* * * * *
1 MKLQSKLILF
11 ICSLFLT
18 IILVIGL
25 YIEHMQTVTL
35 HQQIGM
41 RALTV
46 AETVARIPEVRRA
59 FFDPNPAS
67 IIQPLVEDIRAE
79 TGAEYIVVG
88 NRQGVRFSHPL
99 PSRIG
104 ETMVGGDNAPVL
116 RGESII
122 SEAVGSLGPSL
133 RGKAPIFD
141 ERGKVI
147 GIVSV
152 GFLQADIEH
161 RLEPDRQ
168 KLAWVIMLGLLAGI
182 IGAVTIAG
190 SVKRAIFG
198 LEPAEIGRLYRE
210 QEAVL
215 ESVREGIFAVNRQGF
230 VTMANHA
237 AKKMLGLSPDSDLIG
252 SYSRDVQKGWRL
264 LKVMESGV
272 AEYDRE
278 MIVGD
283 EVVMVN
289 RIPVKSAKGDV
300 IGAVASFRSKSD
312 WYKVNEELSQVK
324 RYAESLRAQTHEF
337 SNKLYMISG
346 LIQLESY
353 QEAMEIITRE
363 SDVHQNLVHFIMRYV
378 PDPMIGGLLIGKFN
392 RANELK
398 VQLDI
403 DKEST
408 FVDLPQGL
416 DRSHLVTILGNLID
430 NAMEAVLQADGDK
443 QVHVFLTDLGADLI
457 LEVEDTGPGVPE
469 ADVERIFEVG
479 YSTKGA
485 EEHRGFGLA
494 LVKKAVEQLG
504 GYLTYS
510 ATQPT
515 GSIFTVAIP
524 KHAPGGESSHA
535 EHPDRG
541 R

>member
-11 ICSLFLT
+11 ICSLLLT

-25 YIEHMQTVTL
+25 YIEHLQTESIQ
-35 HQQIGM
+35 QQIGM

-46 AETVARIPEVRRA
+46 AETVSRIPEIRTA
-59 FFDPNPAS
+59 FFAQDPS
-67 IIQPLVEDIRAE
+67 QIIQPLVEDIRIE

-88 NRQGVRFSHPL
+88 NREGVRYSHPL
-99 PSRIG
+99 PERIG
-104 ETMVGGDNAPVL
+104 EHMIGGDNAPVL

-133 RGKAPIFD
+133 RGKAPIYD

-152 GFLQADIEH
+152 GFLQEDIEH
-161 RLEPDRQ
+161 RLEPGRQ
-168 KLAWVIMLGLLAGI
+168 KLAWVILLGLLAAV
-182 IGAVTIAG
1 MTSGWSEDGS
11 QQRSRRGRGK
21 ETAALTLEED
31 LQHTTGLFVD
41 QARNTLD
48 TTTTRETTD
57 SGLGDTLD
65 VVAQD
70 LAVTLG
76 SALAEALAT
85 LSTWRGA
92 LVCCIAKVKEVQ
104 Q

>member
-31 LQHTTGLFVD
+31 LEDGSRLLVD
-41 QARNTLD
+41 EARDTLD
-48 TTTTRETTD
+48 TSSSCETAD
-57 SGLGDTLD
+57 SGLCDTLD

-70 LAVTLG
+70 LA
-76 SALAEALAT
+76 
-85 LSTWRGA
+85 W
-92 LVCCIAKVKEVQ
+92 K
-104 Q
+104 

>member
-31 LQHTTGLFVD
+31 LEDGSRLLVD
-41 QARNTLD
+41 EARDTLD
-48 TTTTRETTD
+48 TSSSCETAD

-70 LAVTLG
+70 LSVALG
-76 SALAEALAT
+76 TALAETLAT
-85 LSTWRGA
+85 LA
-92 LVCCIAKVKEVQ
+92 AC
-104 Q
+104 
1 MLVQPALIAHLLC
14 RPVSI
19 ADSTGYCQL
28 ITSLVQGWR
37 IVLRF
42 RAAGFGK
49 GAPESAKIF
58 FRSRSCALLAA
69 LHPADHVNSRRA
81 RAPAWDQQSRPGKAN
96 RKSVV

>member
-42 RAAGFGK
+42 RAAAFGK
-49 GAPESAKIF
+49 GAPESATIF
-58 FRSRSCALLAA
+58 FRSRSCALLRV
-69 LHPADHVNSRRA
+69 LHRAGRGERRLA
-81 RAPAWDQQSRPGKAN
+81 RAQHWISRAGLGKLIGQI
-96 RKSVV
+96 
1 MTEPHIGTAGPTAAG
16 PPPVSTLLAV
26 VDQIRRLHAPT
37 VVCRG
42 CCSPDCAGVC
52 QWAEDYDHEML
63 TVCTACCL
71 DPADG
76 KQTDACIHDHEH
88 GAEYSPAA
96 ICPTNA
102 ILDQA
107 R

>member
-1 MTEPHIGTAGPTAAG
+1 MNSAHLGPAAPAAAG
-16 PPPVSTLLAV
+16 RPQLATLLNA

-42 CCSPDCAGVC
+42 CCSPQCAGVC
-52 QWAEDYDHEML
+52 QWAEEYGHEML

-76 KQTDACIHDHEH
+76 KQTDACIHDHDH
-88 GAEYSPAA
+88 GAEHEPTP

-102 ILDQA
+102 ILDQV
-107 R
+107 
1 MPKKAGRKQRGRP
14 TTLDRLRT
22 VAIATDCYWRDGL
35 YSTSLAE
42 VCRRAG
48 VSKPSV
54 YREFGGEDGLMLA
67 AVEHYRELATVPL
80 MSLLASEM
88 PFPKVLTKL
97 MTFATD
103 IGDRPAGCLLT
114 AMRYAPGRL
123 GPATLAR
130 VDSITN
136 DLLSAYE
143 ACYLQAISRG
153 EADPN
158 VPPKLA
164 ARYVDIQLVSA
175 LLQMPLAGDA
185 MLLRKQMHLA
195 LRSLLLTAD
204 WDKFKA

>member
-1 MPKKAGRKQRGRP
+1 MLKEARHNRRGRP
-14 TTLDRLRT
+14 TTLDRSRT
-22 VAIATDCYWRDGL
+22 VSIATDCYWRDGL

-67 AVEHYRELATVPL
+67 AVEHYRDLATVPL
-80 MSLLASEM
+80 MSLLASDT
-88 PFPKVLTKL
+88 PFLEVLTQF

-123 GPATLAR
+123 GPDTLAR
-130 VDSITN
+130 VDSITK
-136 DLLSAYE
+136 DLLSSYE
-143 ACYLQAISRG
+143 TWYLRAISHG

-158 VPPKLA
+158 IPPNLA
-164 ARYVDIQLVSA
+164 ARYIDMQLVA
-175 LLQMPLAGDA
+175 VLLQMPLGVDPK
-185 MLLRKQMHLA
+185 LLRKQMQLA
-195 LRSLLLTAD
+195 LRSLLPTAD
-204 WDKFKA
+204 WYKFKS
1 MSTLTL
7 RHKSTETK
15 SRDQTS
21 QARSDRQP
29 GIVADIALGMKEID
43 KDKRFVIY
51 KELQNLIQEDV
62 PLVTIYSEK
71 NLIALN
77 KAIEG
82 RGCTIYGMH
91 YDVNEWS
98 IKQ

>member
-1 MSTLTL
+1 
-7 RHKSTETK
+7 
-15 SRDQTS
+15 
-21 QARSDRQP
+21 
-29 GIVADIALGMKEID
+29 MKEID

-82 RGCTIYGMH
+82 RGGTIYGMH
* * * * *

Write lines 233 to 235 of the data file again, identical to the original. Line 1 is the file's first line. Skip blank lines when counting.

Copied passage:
-136 DLLSAYE
+136 DLLSSYE
-143 ACYLQAISRG